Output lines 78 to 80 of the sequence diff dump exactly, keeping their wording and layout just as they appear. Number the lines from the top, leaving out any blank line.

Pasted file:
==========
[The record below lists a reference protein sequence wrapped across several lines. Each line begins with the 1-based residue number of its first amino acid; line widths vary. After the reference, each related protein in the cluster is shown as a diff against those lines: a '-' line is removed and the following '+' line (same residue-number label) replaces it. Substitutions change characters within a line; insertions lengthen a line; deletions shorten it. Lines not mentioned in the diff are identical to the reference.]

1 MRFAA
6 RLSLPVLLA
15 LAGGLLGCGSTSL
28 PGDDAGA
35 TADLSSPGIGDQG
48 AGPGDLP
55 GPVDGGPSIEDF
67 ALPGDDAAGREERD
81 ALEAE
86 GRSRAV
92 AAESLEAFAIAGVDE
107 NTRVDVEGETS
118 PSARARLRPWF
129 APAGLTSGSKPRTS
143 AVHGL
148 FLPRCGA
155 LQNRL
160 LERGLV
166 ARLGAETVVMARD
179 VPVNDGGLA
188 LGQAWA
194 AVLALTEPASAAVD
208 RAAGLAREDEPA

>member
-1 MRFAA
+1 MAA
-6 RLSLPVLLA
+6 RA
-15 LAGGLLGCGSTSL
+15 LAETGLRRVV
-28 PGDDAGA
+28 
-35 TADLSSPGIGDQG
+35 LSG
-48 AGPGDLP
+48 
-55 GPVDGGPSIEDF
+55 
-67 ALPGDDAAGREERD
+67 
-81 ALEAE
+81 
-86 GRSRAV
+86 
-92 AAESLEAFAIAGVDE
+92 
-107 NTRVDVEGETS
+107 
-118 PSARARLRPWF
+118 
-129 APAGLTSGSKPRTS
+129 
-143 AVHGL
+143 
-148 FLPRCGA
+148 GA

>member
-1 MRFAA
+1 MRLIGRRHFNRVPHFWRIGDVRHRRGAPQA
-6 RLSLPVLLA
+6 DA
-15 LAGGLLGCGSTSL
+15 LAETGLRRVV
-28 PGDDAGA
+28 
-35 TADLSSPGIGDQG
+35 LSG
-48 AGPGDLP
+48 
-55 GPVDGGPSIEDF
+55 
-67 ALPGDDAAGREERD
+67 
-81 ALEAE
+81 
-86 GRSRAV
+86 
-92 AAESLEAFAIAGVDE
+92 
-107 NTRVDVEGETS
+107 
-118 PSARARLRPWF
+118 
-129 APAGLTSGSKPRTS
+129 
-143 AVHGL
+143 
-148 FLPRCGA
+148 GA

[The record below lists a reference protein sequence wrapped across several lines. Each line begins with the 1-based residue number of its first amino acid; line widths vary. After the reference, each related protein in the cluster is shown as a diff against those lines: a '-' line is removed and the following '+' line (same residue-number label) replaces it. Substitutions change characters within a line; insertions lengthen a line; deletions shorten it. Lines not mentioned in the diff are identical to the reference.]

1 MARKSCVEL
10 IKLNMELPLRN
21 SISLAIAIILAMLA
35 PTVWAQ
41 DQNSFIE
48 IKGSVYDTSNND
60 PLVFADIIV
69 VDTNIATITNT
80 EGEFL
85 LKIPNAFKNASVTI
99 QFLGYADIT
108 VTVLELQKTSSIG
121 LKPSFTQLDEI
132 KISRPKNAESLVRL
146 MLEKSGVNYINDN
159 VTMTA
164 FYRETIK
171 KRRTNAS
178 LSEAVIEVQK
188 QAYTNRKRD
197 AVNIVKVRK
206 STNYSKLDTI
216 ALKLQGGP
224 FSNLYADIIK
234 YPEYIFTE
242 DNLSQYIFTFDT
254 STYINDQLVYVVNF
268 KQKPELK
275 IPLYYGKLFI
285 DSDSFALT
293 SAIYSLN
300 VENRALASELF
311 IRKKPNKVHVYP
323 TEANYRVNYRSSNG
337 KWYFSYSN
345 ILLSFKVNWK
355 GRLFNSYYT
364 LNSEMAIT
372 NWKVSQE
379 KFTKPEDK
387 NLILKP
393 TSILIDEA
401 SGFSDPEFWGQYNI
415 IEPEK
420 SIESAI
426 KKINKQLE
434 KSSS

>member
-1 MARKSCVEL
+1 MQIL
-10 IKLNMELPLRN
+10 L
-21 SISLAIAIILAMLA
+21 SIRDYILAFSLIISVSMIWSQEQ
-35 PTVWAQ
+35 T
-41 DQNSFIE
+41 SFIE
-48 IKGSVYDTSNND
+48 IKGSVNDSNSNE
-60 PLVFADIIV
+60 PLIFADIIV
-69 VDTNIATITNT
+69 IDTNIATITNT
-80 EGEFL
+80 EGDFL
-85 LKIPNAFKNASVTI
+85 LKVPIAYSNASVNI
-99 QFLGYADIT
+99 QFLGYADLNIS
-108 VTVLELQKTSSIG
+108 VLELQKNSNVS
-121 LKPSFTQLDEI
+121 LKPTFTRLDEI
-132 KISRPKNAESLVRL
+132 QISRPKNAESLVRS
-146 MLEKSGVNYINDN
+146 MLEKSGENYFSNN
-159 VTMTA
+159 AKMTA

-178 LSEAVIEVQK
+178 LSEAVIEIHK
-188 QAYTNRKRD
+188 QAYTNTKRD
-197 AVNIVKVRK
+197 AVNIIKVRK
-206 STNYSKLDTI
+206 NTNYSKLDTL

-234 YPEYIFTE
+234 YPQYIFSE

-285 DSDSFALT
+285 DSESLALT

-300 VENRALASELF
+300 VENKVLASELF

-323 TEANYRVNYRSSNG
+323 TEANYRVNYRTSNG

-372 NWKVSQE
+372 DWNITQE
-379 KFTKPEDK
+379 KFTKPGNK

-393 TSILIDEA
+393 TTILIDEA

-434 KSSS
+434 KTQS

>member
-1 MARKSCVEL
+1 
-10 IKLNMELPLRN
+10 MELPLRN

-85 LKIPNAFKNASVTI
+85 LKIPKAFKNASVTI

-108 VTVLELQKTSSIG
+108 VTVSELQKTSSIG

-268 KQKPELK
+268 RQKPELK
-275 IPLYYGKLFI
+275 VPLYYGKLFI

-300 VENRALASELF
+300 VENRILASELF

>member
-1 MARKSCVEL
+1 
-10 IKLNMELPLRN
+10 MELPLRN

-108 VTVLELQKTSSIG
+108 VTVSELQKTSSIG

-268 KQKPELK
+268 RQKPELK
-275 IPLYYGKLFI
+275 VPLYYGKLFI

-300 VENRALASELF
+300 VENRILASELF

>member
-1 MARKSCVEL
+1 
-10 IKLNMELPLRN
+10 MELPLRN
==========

+86 
-92 AAESLEAFAIAGVDE
+92 